To criticise or dismiss classical Hollywood because of censorship or constrictions placed on the filmmakers by producers, or for its alleged propagandistic purposes, is common enough. The very same people who take that approach towards Hollywood are however often in favour of Soviet cinema of the 1920s. It should be clear then that their issue with Hollywood is not censorship, constrictions or propaganda but that they just do not like the films or the politics they feel that those films project, but prefer to phrase their dislike in more "objective" language. After all, if they were so alarmed by restrictions and propaganda in general they should abhor Soviet cinema since it is quite obvious that making a film under, say, Darryl F. Zanuck was a walk in the park compared to making a film under Josef Stalin (Zanuck might at worst yell at you, Stalin might have you shot) and it was not possible to make a film which did not glorify the revolution and the dictatorship in Moscow. But, just like in Hollywood, the filmmakers still managed to make spectacular films of great force and beauty, regardless of their questionable politics. The most famous of the Soviet filmmakers is of course Sergei Eisenstein, with Dziga Vertov a close second. But it is Alexander Dovzhenko who is the focus of this post.
He was from the Ukraine, born in 1894, and his most famous films, Zvenigora (1928), Arsenal (1929) and Earth (1930) are all hymns to the people and landscape of Ukraine, as well as to the Bolsheviks. That is his unique contribution to Soviet cinema of the 1920s. Those three films also constitute the bulk of his achievements. Some also hold Aerograd (1935) in high regard, even though it is a bit of a mess. That one is not about the Ukraine but other later films are also set there, like the biopic Shors (or Shchors, 1939).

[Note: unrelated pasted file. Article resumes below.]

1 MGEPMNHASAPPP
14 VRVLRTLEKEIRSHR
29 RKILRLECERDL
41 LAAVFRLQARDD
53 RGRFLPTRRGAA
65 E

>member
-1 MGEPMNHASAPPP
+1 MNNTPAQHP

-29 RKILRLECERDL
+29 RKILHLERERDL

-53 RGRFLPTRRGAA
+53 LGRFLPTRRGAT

Above is an image from the beginning of Earth, and shows Dovzhenko's eye for poetic compositions and juxtapositions of humans and nature. That is one of his strengths, and a reason why his films can be appreciated without subtitles. Even though they are communist propaganda they have a certain religious sentiment, or spiritual theme, which is not to be found in the films of Dovzhenko's Soviet contemporaries. Maybe pantheism is a word that describes his films. They could also be called portentous due to his habit of having his characters staring into space and say deep and meaningful things about life, death, the soil, or the revolution. But that is balanced by scenes like one in Earth when a man suddenly starts to dance when walking on a country road and then dance his way forward rather than continue walking, just being thrilled by being alive and at peace with his surroundings. Another strength of Dovzhenko is montage, which is of course what is to be expected from a Soviet filmmaker of the 1920s. This railway crash in Arsenal is an example.
So there are powerful emotions and great beauty in Dovzhenko's best films. But there are also nauseating scenes like the end of Aerograd when the war machine of the Soviet Union is glorified and an officer with a beaming face and immaculate white uniform says: “Long live Aerograd city which we Bolsheviks are establishing today on the shore of the Great Ocean.” The man is shining like he himself was the sun. There is sometimes a very thin line between communist and fascist propaganda, which should be acknowledged.
Dovzhenko did not do all that well after Aerograd, cinematically, and during the war he served at the front, as a journalist. He died of a heart attack in 1956. His reputation is no longer what it was, and his films are not automatically listed among the best ever made as was once the case, but he is worth the trouble to investigate, at least the films of the period 1928-1932.